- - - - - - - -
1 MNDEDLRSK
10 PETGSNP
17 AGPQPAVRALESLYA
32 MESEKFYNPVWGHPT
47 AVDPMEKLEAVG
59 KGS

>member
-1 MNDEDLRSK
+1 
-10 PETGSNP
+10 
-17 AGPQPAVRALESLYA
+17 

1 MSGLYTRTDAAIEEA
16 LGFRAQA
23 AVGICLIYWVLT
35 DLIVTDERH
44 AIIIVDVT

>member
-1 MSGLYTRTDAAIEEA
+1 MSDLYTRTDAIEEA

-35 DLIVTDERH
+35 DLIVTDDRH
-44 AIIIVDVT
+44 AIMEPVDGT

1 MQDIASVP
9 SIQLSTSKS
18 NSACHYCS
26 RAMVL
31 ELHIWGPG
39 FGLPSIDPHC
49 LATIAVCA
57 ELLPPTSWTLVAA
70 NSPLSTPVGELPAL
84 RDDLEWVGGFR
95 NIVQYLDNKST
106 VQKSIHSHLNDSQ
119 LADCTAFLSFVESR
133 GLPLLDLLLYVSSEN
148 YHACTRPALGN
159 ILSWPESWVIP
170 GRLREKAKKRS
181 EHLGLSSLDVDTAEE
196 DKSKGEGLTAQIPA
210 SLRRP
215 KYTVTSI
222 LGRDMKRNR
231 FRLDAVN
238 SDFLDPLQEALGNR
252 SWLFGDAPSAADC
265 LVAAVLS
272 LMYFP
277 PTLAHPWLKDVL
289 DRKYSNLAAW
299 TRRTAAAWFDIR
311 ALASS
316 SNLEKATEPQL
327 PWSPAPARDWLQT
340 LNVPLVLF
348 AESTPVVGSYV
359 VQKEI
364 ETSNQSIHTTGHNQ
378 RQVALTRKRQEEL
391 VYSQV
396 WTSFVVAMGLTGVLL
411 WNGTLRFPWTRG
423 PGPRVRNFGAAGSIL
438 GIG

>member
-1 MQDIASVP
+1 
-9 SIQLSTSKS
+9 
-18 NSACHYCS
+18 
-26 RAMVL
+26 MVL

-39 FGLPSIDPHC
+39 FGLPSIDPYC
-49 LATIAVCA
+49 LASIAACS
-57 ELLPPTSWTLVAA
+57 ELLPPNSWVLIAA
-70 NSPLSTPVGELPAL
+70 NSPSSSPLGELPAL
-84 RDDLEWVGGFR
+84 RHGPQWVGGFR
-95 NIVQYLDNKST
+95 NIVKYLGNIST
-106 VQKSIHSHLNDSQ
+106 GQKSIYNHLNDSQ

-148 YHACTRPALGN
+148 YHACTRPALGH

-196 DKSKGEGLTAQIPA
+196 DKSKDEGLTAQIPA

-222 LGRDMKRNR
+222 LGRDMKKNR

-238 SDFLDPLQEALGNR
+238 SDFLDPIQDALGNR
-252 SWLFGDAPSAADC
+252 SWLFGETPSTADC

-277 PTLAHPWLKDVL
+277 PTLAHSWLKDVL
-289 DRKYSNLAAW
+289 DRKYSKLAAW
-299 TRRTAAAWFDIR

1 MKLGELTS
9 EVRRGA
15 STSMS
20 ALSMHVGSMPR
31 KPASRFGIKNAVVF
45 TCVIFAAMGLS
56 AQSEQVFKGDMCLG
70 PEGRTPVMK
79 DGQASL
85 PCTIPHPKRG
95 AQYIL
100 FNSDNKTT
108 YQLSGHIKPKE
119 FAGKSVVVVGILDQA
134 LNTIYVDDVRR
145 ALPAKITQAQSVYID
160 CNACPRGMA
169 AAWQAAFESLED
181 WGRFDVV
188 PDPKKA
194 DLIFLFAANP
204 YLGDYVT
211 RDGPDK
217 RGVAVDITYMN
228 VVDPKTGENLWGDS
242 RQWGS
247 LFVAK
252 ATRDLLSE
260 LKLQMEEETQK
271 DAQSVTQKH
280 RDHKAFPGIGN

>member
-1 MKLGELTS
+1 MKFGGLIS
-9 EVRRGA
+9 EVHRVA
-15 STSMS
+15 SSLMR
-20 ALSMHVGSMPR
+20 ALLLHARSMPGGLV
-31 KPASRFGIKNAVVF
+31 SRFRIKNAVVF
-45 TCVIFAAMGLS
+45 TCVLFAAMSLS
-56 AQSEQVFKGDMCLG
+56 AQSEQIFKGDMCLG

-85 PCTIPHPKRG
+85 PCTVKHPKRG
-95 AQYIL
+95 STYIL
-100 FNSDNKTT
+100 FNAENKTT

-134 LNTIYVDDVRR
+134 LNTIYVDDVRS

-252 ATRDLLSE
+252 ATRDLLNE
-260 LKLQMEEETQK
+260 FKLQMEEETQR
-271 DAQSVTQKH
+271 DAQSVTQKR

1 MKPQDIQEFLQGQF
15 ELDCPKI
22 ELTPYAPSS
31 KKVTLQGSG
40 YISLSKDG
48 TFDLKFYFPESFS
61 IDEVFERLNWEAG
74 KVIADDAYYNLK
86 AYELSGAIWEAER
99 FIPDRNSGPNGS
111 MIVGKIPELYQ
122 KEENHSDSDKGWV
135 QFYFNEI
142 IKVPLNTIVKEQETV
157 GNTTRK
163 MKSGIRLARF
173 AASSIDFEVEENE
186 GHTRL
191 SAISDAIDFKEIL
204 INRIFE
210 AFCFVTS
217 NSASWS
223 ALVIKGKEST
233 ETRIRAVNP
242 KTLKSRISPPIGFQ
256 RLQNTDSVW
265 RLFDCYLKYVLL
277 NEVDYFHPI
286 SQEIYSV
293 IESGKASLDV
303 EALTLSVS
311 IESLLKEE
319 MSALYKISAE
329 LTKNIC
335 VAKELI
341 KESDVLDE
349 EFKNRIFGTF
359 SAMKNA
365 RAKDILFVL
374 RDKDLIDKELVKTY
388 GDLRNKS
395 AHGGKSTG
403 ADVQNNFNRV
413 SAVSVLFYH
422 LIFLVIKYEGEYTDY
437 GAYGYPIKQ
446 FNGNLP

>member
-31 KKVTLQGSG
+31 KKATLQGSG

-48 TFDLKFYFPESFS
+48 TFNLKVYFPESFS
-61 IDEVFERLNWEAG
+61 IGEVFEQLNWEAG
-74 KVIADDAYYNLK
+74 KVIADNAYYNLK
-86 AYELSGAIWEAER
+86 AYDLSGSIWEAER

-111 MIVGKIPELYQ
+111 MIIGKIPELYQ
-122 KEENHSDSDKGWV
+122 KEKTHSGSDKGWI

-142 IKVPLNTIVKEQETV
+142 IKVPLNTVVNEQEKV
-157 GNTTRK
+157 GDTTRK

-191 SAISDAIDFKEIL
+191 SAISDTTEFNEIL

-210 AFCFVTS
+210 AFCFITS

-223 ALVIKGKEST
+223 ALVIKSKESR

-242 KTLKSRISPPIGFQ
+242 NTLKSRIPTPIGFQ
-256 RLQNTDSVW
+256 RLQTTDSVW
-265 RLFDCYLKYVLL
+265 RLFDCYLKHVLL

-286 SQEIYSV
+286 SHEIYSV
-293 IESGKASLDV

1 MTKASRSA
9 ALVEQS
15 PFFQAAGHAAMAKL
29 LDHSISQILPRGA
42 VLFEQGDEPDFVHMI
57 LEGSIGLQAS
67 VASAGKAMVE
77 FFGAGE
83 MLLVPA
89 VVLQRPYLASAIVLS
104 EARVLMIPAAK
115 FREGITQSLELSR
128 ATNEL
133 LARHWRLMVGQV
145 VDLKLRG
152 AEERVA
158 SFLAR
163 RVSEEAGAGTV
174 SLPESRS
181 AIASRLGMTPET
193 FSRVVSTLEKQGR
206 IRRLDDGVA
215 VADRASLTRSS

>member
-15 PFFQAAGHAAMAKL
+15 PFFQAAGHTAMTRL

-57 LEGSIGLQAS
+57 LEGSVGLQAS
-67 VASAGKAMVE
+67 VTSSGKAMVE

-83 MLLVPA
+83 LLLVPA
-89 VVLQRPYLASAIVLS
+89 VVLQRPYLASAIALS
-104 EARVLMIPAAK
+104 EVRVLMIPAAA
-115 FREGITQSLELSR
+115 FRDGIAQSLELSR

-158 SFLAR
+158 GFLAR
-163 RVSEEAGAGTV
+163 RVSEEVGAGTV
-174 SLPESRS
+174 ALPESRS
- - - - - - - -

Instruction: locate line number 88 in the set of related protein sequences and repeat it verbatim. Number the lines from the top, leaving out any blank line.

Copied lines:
-95 NIVQYLDNKST